LoyarBurokker Gaythri Raman moves the needle in Myanmar, with Aung San Suu Kyi.
It was my first trip to Burma. I was there on a LexisNexis Rule of Law mission, to find a way in which we could move the needle, help with the country’s democratization process. I went with an open mind, curious about the people, the culture, the legal profession and Burma’s identity. I was excited from the day I knew I would be headed there, and I hoped I would enjoy the journey.
I immersed myself in Burma during the two weeks that I was there and left bringing a piece of it home with me. It will stay with me forever, reminding me of what is important in life. It has given me lesson after lesson in humility, patience, understanding and empathy. I heard story after story that moved me deeply. I am a changed person, a better person with an entirely fresh perspective in life.
This story is about an amazing snapshot of my time there, a recount of my time with Daw Aung San Suu Kyi.
She is called Daw Suu by all who know her. I was told to do the same. I was given a thirty minute slot with her at 5.00 pm on Tuesday, 6 August 2013. I had read countless articles about her, watched videos of her speaking at various events since she was released from house arrest on 13 November 2010. I knew what she stood for and was in awe of her, but I was curious about her, the person. I couldn’t really tell what she was like from those videos. She seemed poised, collected, dignified. I wondered what I would find, if this hero I had built up in my mind would disappoint.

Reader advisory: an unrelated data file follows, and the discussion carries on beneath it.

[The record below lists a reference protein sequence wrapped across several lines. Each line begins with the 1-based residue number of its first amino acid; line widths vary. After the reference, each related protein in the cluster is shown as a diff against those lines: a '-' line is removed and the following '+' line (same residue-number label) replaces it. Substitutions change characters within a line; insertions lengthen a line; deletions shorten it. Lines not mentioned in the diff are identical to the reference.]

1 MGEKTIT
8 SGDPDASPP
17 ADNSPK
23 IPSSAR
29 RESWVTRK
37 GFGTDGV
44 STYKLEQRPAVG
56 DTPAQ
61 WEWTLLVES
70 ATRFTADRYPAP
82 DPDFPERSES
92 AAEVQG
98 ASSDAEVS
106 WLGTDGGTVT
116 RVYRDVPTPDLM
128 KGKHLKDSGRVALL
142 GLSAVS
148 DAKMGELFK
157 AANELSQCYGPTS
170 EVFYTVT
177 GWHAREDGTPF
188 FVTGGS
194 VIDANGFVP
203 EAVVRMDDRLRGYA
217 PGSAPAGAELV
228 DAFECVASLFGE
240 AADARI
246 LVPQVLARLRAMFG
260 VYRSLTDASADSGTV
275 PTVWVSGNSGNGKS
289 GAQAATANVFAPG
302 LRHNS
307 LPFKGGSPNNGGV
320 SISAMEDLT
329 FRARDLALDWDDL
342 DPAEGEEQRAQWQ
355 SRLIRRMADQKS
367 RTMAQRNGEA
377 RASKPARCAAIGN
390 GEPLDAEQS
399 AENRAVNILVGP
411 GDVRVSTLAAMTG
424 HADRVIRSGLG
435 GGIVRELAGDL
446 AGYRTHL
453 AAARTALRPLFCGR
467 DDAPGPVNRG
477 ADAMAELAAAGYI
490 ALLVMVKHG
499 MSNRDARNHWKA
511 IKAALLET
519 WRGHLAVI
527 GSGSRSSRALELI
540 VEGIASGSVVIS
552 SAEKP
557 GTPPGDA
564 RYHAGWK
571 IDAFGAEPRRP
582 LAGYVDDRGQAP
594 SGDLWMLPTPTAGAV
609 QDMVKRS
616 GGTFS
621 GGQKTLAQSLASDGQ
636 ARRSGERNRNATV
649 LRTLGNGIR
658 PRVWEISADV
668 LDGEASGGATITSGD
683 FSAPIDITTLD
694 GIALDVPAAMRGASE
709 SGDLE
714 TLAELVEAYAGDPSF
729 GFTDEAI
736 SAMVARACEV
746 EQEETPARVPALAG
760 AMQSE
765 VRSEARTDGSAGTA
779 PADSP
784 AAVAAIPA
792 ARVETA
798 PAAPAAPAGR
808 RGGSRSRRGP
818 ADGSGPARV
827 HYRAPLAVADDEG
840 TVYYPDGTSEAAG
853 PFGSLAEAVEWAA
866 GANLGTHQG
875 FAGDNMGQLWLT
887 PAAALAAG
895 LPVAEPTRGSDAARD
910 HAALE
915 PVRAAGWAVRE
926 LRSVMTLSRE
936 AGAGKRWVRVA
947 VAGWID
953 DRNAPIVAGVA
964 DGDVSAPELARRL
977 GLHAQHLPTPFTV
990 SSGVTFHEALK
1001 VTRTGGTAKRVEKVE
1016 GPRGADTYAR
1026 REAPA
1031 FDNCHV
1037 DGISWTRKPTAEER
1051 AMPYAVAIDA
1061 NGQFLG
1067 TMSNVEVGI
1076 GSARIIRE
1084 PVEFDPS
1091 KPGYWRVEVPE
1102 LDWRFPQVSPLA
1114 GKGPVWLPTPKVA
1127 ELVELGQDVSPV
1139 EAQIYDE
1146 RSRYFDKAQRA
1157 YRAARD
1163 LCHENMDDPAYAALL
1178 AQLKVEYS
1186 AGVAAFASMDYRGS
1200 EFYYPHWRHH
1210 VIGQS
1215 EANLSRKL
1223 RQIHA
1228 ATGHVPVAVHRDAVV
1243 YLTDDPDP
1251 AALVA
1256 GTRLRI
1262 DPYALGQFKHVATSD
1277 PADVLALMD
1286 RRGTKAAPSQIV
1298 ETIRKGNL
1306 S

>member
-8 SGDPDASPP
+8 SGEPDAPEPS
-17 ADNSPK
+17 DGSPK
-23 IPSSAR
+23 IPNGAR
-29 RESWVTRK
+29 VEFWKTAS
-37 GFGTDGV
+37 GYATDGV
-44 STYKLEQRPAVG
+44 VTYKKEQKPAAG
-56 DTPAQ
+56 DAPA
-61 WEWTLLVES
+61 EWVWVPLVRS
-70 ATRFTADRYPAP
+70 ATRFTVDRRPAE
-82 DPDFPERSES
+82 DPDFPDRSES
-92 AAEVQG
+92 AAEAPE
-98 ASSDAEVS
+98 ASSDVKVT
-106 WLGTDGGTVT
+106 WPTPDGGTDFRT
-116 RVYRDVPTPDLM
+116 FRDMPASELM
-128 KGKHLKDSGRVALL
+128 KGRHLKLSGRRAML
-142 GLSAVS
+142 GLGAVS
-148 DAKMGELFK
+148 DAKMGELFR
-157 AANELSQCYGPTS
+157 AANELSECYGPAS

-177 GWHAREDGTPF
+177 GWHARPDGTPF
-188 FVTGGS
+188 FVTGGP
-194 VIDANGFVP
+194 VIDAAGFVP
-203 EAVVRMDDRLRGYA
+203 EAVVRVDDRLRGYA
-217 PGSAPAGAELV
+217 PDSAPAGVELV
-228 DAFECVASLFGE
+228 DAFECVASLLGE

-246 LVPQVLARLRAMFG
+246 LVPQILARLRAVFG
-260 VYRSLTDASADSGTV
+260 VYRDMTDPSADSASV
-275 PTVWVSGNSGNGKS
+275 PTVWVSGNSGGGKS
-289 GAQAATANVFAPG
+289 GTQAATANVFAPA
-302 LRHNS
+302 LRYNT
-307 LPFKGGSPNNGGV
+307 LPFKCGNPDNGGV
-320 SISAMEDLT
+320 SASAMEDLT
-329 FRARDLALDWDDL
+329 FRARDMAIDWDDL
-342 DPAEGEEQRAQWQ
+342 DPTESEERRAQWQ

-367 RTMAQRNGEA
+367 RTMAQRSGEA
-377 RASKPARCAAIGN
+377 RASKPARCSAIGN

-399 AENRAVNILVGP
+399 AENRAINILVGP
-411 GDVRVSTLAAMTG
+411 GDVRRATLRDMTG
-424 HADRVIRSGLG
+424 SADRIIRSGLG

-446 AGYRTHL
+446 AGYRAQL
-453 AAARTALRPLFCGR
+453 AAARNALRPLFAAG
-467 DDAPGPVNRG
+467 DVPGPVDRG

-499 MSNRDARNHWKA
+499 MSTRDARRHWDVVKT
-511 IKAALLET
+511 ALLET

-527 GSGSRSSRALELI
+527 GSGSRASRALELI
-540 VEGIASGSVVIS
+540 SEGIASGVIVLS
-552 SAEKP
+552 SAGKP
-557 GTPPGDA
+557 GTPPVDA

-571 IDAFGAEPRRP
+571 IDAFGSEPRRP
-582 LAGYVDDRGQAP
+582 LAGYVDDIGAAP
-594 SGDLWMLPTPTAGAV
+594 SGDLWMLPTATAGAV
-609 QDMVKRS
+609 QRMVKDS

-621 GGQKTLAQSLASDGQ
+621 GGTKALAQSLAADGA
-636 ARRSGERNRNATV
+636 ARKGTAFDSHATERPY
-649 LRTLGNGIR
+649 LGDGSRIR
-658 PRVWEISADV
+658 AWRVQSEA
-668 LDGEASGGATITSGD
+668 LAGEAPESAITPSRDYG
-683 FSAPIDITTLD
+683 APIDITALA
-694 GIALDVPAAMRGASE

I was visiting the National Democratic Institute’s (NDI) newly set up resource center in the country’s capital, Nay Pyi Taw when word came that she was on her way. This is a place for Members of Parliament to meet, work, access the internet, and learn. It was designed to be a haven for these hardworking MPs and Daw Suu wanted to see it for herself.
Anyone who sets eyes on Daw Suu for the first time will experience a wave of positive energy that just radiates from her. That magnificent pulsing, vibrant energy combined with her natural grace and beauty is intense. It is a shock to the system and it is contagious. Even before she becomes aware of you, you will experience the power of Daw Aung San Suu Kyi.
She is direct, hands-on, matter-of-fact, gets straight to the point and down to the details without hesitation and little small talk. She smiles as she takes digs at the government, dry-witted, brilliant. She takes charge, doesn’t waste time. I can imagine why. She has lost so much time.
She had a lift in her stride that said, “let’s go, let’s go” and she didn’t wait to be ushered, walking ahead, approaching those of us who were there, greeting us, shaking our hands, looking right at every face as she did that, registering, giving each of us a moment.
She toured the place, went to each room. I followed her from behind, marveling at her sharp questions and direct manner, chuckling at how intimidated her hosts were, heartened at how she spent time addressing seemingly trivial matters because it made a difference to her people, and she cared.